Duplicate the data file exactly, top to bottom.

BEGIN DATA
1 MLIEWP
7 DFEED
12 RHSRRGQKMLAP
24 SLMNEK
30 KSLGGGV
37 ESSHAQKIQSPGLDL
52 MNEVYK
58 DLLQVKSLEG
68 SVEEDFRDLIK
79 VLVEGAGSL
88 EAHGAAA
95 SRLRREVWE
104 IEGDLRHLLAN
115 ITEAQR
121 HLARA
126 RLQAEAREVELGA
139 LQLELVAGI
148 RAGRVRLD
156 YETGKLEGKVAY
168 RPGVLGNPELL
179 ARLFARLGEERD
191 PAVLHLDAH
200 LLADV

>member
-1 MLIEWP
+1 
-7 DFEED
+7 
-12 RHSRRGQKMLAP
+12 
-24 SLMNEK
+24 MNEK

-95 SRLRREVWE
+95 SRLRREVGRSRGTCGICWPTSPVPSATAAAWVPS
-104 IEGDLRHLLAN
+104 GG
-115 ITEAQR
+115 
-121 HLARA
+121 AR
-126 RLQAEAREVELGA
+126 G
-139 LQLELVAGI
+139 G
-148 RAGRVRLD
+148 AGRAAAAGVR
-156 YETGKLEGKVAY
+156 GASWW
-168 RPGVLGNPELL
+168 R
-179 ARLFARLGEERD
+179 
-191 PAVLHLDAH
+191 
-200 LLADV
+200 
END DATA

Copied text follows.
1 MLIEWP
7 DFEED
12 RHSRRGQKMLAP
24 SLMNEK
30 KSLGGGV
37 ESSHAQKIQSPGLDL
52 MNEVYK
58 DLLQVKSLEG
68 SVEEDFRDLIK
79 VLVEGAGSL
88 EAHGAAA
95 SRLRREVWE
104 IEGDLRHLLAN
115 ITEAQR
121 HLARA
126 RLQAEAREVELGA
139 LQLELVAGI
148 RAGRVRLD
156 YETGKLEGKVAY
168 RPGVLGNPELL
179 ARLFARLGEERD
191 PAVLHLDAH
200 LLADV

>member
-1 MLIEWP
+1 
-7 DFEED
+7 
-12 RHSRRGQKMLAP
+12 
-24 SLMNEK
+24 MNEK

-95 SRLRREVWE
+95 SRLRREVGRSRGTCGICWPTSPVPSATAAAWVPS
-104 IEGDLRHLLAN
+104 GG
-115 ITEAQR
+115 
-121 HLARA
+121 AR
-126 RLQAEAREVELGA
+126 G
-139 LQLELVAGI
+139 G
-148 RAGRVRLD
+148 AGRAAAAGVR
-156 YETGKLEGKVAY
+156 GASWW
-168 RPGVLGNPELL
+168 R
-179 ARLFARLGEERD
+179 
-191 PAVLHLDAH
+191 
-200 LLADV
+200 